Source: The Seattle Times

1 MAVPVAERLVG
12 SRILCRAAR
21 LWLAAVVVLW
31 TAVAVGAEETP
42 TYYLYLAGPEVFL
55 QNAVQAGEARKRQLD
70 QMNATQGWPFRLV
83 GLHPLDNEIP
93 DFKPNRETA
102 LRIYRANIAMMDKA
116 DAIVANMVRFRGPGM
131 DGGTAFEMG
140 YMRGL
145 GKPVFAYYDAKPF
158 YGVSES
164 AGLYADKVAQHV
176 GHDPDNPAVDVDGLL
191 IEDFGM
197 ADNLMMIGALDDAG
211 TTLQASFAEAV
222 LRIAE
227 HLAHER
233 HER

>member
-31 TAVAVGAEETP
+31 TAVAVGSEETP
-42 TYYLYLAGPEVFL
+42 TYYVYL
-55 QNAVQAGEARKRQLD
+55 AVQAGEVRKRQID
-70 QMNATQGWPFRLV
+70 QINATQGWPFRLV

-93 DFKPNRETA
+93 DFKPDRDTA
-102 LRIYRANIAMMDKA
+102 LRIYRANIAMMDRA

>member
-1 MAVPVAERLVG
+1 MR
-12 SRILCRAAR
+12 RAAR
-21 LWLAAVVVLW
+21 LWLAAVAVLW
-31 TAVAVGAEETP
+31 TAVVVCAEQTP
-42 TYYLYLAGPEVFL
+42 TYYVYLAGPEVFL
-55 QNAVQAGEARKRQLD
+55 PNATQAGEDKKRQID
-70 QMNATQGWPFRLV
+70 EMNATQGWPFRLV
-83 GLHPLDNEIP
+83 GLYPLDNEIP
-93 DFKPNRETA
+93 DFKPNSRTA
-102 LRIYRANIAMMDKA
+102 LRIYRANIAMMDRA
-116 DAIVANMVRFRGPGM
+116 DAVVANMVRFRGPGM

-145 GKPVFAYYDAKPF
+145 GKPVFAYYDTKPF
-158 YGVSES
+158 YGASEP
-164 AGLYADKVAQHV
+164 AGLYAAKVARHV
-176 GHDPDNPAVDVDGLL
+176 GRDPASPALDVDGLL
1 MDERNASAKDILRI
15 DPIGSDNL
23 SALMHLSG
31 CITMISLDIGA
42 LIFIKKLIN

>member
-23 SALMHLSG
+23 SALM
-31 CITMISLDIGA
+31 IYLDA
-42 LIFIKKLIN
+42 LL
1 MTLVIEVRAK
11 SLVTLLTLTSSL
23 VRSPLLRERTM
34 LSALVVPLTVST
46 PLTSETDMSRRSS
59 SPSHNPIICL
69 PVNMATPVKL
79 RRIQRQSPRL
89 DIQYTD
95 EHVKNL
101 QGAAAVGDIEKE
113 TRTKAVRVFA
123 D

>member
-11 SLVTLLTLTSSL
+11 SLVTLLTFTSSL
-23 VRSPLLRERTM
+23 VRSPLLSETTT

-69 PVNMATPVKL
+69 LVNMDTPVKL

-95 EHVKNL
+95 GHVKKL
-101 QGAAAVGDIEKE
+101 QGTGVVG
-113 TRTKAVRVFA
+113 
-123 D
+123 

On July 30, 2001, The Seattle Times reported on Hopi carver Debbie Drye. "Some say the men [who objected to her demonstrations at the Heard Museum] are jealous of Drye's talent. But the Hopi Cultural Preservation Office maintains it's an issue of religion. Traditionally, Hopi men carve kachinas and give them to women as representations of Kastina, the spirit of procreation, thus excluding women from carving the sacred objects...Male carver Forest Chimerica will replace Drye...Chimerica says he does not object to women carvers, but when women carve, it's like they are selling their children because of the symbolic ties to procreation...Drye is reviewing the tribal constitution to determine her rights before taking any action."